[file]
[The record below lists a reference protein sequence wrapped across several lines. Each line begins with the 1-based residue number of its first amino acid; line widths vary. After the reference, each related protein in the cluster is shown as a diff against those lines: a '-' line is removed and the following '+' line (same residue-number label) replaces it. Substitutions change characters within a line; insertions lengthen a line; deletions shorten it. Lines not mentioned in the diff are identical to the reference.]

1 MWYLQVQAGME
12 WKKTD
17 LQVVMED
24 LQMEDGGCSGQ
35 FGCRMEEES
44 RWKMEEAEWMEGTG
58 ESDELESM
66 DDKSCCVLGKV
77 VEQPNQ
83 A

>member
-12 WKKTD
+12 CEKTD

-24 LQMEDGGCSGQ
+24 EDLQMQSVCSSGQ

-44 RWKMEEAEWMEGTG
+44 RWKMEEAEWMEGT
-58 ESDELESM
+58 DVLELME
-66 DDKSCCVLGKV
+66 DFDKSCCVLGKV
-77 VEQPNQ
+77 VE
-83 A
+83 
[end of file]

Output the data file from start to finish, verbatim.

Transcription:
[The record below lists a reference protein sequence wrapped across several lines. Each line begins with the 1-based residue number of its first amino acid; line widths vary. After the reference, each related protein in the cluster is shown as a diff against those lines: a '-' line is removed and the following '+' line (same residue-number label) replaces it. Substitutions change characters within a line; insertions lengthen a line; deletions shorten it. Lines not mentioned in the diff are identical to the reference.]

1 MWYLQVQAGME
12 WKKTD
17 LQVVMED
24 LQMEDGGCSGQ
35 FGCRMEEES
44 RWKMEEAEWMEGTG
58 ESDELESM
66 DDKSCCVLGKV
77 VEQPNQ
83 A

>member
-12 WKKTD
+12 CEKTD

-24 LQMEDGGCSGQ
+24 EDLQMQSVCSSGQ

-44 RWKMEEAEWMEGTG
+44 RWKMEEAEWMEGT
-58 ESDELESM
+58 DVLELME
-66 DDKSCCVLGKV
+66 DFDKSCCVLGKV
-77 VEQPNQ
+77 VE
-83 A
+83 